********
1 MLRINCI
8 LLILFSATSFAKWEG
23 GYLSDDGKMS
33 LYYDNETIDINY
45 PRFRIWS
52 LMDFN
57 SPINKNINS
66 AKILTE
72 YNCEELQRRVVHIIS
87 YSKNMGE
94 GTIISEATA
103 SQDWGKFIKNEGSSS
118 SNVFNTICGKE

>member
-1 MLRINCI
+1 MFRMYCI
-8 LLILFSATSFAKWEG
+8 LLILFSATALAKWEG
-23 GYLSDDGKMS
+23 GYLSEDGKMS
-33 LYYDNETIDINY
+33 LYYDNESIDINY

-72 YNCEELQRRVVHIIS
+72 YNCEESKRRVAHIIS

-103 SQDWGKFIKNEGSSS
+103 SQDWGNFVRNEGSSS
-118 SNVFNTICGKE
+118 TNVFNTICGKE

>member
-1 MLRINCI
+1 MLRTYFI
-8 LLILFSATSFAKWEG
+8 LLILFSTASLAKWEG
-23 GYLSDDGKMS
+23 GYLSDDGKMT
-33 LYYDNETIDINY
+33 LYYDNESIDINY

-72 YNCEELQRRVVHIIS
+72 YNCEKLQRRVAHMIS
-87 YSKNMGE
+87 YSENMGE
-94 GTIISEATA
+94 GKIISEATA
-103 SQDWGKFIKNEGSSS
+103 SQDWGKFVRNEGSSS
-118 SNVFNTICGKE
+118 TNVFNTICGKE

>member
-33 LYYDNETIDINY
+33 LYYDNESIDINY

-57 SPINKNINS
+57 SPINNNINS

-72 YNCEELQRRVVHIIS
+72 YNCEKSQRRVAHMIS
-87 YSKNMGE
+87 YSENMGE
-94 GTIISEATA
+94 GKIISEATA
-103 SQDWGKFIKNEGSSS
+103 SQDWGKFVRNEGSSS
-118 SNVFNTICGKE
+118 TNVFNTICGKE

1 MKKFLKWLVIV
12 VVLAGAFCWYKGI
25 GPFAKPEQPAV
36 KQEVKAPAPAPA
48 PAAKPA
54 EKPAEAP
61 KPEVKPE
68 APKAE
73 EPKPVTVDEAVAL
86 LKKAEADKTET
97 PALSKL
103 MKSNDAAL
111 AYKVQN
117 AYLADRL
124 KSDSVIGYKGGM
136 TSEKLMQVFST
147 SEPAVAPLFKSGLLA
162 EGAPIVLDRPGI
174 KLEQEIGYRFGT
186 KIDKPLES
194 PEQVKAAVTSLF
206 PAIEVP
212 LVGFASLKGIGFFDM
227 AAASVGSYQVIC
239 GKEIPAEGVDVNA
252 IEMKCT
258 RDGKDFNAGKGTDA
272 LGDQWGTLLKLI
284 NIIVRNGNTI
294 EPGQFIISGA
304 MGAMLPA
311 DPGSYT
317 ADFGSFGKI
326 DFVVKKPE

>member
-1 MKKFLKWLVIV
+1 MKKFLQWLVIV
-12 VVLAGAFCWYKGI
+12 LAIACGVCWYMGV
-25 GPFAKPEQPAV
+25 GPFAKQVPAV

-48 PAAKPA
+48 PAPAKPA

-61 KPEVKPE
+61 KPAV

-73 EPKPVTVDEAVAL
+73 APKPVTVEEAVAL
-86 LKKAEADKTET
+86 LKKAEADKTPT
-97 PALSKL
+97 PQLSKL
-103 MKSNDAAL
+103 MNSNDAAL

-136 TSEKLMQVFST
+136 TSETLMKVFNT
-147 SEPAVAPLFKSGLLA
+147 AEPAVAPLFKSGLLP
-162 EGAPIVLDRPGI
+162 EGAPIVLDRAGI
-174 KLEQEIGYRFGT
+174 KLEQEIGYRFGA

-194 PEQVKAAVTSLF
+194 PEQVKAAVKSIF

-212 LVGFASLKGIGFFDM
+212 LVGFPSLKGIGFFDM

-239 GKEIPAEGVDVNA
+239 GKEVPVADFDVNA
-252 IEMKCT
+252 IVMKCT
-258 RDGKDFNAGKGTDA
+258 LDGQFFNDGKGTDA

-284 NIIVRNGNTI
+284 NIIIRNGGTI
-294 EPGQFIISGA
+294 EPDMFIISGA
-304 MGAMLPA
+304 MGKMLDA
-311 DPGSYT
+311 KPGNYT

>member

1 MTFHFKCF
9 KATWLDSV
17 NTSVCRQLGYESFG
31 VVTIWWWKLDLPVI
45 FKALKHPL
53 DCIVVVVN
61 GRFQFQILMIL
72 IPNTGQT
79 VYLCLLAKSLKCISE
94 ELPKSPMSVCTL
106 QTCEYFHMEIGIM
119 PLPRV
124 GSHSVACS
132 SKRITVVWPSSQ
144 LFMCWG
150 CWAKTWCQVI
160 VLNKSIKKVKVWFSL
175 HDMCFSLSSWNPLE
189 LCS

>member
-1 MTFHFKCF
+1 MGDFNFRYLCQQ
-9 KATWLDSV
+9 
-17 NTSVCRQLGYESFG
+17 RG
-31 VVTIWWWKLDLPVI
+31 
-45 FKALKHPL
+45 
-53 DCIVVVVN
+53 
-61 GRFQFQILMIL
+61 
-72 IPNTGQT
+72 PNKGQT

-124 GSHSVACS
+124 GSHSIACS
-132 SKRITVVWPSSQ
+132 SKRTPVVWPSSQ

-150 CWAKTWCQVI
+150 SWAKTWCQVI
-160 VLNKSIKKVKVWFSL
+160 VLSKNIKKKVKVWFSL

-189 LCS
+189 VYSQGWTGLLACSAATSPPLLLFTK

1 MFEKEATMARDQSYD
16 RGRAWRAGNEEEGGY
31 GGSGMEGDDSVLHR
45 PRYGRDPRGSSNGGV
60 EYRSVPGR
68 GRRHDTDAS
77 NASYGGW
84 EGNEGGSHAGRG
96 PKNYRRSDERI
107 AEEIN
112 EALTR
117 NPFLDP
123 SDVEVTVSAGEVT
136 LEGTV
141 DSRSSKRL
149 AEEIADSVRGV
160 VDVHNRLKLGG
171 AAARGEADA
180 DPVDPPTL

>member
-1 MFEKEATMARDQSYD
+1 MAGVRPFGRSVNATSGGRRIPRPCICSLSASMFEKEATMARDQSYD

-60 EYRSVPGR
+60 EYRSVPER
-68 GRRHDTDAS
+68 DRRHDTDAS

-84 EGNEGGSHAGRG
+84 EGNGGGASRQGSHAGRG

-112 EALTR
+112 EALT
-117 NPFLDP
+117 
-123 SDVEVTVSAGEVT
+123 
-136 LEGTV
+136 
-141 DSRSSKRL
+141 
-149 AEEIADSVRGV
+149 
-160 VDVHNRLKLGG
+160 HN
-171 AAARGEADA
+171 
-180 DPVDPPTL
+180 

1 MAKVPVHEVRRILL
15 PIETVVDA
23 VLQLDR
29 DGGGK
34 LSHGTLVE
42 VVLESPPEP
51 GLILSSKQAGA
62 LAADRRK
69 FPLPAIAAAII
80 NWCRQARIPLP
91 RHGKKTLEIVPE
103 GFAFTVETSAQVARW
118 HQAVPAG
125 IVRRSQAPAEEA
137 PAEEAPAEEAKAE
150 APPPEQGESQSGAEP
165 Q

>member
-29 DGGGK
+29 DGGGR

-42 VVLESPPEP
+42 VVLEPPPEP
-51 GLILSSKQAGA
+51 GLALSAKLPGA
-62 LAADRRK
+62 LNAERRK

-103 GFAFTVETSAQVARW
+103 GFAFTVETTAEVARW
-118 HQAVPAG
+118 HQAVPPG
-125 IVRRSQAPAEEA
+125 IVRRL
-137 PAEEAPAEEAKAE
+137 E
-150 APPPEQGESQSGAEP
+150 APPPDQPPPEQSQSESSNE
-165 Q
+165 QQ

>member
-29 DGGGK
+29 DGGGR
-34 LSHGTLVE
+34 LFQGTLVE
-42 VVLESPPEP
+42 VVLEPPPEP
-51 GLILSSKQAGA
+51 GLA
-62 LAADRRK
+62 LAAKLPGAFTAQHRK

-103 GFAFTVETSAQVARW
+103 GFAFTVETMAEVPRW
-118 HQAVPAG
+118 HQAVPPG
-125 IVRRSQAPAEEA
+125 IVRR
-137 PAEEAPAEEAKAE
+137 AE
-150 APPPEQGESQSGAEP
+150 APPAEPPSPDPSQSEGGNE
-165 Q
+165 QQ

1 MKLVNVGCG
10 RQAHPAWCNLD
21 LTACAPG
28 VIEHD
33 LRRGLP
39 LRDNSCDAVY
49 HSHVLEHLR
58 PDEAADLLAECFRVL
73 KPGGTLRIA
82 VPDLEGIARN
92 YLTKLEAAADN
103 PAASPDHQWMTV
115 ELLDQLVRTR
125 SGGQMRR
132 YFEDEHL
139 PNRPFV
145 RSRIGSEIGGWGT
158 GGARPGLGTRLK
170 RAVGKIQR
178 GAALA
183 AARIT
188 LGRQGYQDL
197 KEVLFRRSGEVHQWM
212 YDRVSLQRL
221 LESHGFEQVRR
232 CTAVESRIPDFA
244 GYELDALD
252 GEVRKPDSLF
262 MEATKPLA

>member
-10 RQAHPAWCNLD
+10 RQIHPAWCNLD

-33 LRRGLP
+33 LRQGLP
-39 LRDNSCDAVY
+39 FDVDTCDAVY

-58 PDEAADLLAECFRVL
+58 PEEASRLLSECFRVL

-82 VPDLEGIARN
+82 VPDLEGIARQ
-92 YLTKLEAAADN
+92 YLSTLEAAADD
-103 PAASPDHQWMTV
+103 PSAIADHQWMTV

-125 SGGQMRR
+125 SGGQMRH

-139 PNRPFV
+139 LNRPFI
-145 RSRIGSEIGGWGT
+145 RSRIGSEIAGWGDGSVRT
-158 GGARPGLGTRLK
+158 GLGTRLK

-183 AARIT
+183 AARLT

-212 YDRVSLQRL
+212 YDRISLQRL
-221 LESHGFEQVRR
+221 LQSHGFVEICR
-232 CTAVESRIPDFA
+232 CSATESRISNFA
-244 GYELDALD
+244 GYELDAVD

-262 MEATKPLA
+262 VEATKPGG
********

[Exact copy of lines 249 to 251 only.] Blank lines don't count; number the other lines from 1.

137 PAEEAPAEEAKAE
150 APPPEQGESQSGAEP
165 Q